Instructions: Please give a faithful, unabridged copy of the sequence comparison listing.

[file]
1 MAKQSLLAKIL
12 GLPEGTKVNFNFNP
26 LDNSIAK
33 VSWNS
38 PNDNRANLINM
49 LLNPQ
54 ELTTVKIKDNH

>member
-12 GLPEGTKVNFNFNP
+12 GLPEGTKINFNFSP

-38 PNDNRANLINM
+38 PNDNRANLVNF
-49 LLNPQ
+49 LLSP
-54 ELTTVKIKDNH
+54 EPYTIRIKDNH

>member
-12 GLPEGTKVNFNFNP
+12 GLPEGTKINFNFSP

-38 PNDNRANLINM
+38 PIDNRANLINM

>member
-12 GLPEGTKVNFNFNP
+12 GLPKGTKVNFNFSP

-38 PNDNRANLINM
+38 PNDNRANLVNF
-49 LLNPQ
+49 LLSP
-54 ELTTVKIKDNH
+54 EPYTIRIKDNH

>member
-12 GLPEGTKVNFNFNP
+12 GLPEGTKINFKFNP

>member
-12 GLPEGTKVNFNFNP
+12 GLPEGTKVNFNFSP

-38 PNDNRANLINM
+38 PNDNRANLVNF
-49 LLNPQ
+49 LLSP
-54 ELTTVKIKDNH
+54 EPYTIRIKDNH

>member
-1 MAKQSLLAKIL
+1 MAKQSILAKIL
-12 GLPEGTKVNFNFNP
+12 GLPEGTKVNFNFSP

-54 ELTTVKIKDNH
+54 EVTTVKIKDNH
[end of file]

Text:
1 MAKQSLLAKIL
12 GLPEGTKVNFNFNP
26 LDNSIAK
33 VSWNS
38 PNDNRANLINM
49 LLNPQ
54 ELTTVKIKDNH

>member
-12 GLPEGTKVNFNFNP
+12 GLPEGTKINFNFSP

-38 PNDNRANLINM
+38 PNDNRANLVNF
-49 LLNPQ
+49 LLSP
-54 ELTTVKIKDNH
+54 EPYTIRIKDNH

>member
-12 GLPEGTKVNFNFNP
+12 GLPEGTKINFNFSP

-38 PNDNRANLINM
+38 PIDNRANLINM

>member
-12 GLPEGTKVNFNFNP
+12 GLPKGTKVNFNFSP

-38 PNDNRANLINM
+38 PNDNRANLVNF
-49 LLNPQ
+49 LLSP
-54 ELTTVKIKDNH
+54 EPYTIRIKDNH

>member
-12 GLPEGTKVNFNFNP
+12 GLPEGTKINFKFNP

>member
-12 GLPEGTKVNFNFNP
+12 GLPEGTKVNFNFSP

-38 PNDNRANLINM
+38 PNDNRANLVNF
-49 LLNPQ
+49 LLSP
-54 ELTTVKIKDNH
+54 EPYTIRIKDNH

>member
-1 MAKQSLLAKIL
+1 MAKQSILAKIL
-12 GLPEGTKVNFNFNP
+12 GLPEGTKVNFNFSP

-54 ELTTVKIKDNH
+54 EVTTVKIKDNH